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Does Your Hotel Laundry Qualify for Utility Incentives?

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energy_saving.jpgEnergy efficiency and water conservation are top-of-mind for all businesses today.  The hospitality industry has stepped up its sustainability efforts with new and innovative corporate programs. Simultaneously, hotels are coping with escalating water costs and energy costs that have a significant impact on their bottom line. Research from McKinsey has shown that becoming more sustainable is good for the planet and is good for your bottom line.

Energy costs are rising and represent 7-10% of commercial laundry operational costs. Natural gas prices are at an all-time high. Water rates have been steadily rising over the past 10 years at unprecedented rates and since laundry operations in hotels represent 20 percent of overall water usage, it makes sense to conserve water.

Utilities are a controllable cost that is often overlooked when considering which laundry equipment to buy. New polymer cleaning technology swaps out up to 80% of the water needed for laundry with polymer XOrbs. By combining the XOrbs’ molecular structure with a proprietary detergent solution, dirt from soiled items is attracted and absorbed by the XOrbs, producing cleaner results. The reusable XOrbs have a lifespan of hundreds of washes before being collected and recycled for reintroduction into the polymer supply chain. Since the polymer bead system doesn’t require hot water to clean fabrics it can reduce natural gas usage up to 50%.   

Here are four ways polymer laundry systems conserve both water and energy.

  1. Wash with Less Water - In the U.S., a hotel laundry service uses approximately 25 gallons of water for each occupied room every single day. Since laundry accounts for 20 percent of hotel water use and the polymer technology provides the ability to cut water used for laundry by 80 percent, a hotel can cut its water consumption by about 16 percent overall just by implementing this new technology.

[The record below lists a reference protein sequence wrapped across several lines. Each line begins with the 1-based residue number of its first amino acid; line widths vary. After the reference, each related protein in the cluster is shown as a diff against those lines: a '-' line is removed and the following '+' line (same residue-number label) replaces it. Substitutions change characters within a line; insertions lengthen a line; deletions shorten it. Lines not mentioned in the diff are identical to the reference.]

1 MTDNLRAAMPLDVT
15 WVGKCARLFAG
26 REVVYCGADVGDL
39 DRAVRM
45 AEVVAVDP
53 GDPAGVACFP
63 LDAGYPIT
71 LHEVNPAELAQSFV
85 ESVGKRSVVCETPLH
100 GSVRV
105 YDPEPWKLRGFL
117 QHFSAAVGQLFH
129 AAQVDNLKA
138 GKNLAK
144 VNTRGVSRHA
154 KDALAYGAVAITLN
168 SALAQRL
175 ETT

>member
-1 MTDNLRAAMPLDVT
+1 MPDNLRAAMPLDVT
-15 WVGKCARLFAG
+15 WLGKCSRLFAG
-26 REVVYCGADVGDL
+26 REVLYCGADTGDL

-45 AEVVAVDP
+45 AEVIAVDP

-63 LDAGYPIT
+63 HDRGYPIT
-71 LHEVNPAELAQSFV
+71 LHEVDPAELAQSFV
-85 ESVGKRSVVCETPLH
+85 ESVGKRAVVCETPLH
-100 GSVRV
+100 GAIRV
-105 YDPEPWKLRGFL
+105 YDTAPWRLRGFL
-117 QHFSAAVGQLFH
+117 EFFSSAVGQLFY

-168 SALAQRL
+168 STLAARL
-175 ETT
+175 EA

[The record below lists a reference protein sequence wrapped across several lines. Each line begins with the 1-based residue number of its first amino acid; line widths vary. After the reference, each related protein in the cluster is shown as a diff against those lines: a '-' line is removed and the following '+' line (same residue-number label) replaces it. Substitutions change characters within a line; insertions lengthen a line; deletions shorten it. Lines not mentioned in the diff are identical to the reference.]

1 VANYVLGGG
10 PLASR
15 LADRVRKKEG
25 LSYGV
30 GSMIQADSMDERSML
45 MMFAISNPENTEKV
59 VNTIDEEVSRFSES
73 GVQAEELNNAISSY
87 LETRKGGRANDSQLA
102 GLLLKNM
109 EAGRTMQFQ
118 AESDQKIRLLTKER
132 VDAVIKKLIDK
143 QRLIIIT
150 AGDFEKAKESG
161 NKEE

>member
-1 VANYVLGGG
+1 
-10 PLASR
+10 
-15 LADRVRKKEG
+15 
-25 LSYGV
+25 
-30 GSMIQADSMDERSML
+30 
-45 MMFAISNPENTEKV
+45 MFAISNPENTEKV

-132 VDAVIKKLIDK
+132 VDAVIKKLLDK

2. Wash in Ambient Water - Polymer laundry systems, unlike their aqueous counterparts, are capable of cleaning laundry just as efficiently in ambient water. This largely eliminates the need for heating the water used in the wash, which translates into lowered energy consumption. It is a widely accepted belief that laundry must be done in hot water to disinfect and kill bacteria. But, we recently put that to the test. A recent report indicates the disinfecting efficiency of our washing machines using lower temperature water of 68 degrees effectively killed bacteria at a 99.9999 percent rate for four bacteria types and at a 99.99 percent rate for a fifth type. This rate is comparable to conventional hot water washing. So, yes, ambient temperature water in conjunction with polymer beads can clean just as effectively as a hot water wash cycle.
  3. Shorter Dryer Times - Why should energy savings stop at the wash process? Washing in less water means shorter dryer time. New energy efficient dryers continue the energy savings throughout the entire laundry cycle.
  4. Look for Utility Incentives - In the United States, government agencies have implemented programs to help finance technologies that save energy, save water, cut pollution and help enable sustainability. To be considered for these utility incentives programs, technologies must be evaluated and adhere to detailed metric requirements to determine if the technology meets each program’s strict qualifications.

In efforts to promote energy efficiency and environmental stewardship more and more utility companies  are paying incentives to businesses to integrate energy and water saving technologies and practices into their operations. A number of utility firms have paid out incentives to businesses converting to polymer laundry systems.

  • National Grid
  • Liberty Utilities
  • Columbia Gas
  • Eversource
  • Denver Water

To learn more about utility incentives, click below.

Xeros Utility Incentive Program for Commercial Laundry

Topics: Hospitality Industry, Utility Savings